SFR: In-Contract Sold
    Med. # Med. #
    11/10 729,000 215 781,750 172
    11/09 749,000 177 796,444 206
    % Chg -2.67% 21.47% -1.84% -16.50%
    Condo: In-Contract Sold
    Med. # Med. #
    11/10 599,000 181 687,500 134
    11/09 677,500 158 676,000 193
    % Chg -11.59% 14.56% 1.70% -30.57%

  17. I have been in the market for a SFH or 2 unit in San Francisco and have watched as many houses just haven’t sold. What tipster says is exactly right. Every so often an attractive house at a “bargain” price would be listed and trigger a quick close and multiple offer scenario but for the most part unless you were priced *way* below market and had very attractive marketing your house sat.
    The majority of places got pulled off the market and most are expected to go back on in the spring with fingers crossed. It’s true about long term owners willing to accept a big cut – I have been offered them in private negotiations (“we’ll take X”). In many cases they have moved away or retired out in the countryside and have plenty of equity cushion to cut. I have also seen plenty of places where the owners are down $250k out of the box and still couldn’t get it sold. Not a good place to be in.

  18. i also believe tipster and others here have some valid observations.
    in addition to rising interest rates impacting the amount of purchasing power buyers have, i still believe that buyers’ shifting perceptions of real estate and the wisdom of purchasing (now or soon or at all) is a big unknown.
    most of the analysis i’m reading seems to approach the market from the sellers’ or supply side, as if it’s just a matter of what buyers can afford and how much they have to choose from. as if all potential buyers who don’t own now really want to own and that’s an unchanging, constant given. as if it’s only a matter of income levels and price vs. rent. what if it’s not? or what if perceptions about what is affordable for a given income level change?
    i think inherent demand may be shifting too. in my circle of family, friends and colleagues in the bay area, i sense a shift in people’s thinking about buying at all. these are people who have been saving and have some real money available and they’re watching it continue to grow. it is becoming more difficult to part with it in an environment like this. especially when we all know families who are going through hell underwater and even walking away. some folks are starting to think that if it’s cheaper to rent and they are saving the difference then they are not throwing money away. just the opposite.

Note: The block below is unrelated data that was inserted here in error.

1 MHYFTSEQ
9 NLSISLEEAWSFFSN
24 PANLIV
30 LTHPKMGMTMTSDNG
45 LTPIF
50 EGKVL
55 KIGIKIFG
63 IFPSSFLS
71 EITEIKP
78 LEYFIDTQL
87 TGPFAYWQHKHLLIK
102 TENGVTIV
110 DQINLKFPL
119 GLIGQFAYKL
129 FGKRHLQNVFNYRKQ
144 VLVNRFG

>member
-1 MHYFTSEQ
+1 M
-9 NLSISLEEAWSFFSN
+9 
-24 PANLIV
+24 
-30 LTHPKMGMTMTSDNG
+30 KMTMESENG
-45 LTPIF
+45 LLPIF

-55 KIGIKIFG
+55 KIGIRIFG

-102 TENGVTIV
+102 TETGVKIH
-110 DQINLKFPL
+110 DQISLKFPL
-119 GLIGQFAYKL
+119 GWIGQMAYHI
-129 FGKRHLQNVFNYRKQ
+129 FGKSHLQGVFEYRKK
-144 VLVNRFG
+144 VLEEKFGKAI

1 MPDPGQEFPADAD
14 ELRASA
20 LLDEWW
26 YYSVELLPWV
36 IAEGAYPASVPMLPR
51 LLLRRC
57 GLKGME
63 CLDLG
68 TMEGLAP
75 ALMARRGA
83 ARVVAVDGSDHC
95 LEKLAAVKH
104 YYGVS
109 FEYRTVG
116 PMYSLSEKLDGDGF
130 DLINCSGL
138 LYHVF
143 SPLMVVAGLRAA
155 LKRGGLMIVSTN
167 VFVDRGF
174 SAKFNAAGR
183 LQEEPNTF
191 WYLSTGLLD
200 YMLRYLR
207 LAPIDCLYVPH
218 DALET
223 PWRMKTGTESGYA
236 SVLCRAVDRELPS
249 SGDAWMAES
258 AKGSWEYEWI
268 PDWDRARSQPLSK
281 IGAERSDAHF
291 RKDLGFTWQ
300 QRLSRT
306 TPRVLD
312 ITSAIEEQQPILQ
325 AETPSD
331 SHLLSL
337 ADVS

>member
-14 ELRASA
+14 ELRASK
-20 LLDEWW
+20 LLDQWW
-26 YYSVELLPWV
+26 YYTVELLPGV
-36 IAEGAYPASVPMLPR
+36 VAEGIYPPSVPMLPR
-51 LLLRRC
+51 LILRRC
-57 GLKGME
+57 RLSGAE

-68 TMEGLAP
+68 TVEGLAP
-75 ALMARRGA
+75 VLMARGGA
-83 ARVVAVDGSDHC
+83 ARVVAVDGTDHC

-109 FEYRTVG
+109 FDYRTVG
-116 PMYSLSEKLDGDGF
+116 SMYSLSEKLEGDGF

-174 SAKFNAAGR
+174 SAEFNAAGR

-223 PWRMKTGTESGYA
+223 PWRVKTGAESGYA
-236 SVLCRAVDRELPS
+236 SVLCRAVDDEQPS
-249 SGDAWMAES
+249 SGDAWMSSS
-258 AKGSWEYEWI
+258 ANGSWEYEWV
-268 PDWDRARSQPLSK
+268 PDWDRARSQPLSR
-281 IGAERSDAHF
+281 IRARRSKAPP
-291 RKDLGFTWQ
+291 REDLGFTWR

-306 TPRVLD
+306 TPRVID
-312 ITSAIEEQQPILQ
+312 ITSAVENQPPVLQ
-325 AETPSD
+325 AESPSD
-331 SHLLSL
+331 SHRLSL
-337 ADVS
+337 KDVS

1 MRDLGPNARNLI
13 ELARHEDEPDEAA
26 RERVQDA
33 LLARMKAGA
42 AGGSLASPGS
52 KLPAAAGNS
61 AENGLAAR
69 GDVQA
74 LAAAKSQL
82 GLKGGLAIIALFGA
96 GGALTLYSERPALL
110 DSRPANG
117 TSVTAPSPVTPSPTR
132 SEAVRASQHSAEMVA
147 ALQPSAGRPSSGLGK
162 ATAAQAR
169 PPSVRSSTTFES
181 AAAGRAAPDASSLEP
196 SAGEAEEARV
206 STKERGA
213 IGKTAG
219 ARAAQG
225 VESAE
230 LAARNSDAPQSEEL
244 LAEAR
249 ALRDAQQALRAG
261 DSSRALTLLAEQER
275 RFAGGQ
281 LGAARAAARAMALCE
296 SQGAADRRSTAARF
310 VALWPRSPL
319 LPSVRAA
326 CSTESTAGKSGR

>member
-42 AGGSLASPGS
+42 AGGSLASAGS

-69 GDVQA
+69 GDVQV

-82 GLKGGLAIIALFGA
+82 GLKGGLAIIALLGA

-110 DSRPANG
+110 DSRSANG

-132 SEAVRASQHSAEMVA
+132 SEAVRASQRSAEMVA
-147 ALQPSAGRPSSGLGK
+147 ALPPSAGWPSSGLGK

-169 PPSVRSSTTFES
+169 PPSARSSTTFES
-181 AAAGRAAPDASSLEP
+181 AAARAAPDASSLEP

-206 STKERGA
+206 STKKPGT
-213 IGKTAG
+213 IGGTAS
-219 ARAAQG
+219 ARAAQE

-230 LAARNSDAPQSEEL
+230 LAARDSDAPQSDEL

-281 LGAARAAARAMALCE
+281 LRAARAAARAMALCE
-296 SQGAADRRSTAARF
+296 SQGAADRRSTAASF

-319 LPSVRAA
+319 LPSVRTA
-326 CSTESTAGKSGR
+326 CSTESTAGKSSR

everyone has their price i suppose, but more potential buyers may decide to simply not pull the trigger at all until they see a much better deal – a deal that provides cushion for the risk of continuing price slides. talk about a potential vicious circle. or they may decide to wait until (they perceive) there is more certainty prices will not continue to slide. i don’t know – i’ve only been here 10 years – maybe sf and the bay area have so much pent up demand that mortgage affordability is the main component.
    i do include myself in a shifting perception group btw. and i have the funds to buy – even without a mortgage. we’ve owned a condo for many years that we really love in phoenix. so maybe we feel less pressure to buy here. i don’t relish spending summers there though and would really love to have a place in sf or the bay area too.
    but i’m beginning to wonder if it doesn’t make more sense to buy a few properties outright now in a city like phoenix. nice, rentable places in good locations that would provide a decent income, with no worries about debt and what mortgages are doing, and the chance for some appreciation later at some point. i get no tax benefits from mortgages on investment properties anyway.
    i am not in the trenches. i have never owned sf real estate. i have no idea where the bottom is. i do not understand economics or derivatives or half of what satchel used to say (miss him though). i am a cs engineer so i guess i may be more anal than the average buyer about the numbers. but i am not alone. and i think – maybe – more and more people are starting to view things differently.

  19. “i get no tax benefits from mortgages on investment properties anyway.”
    what about offsetting income with interest payments? what about depreciation?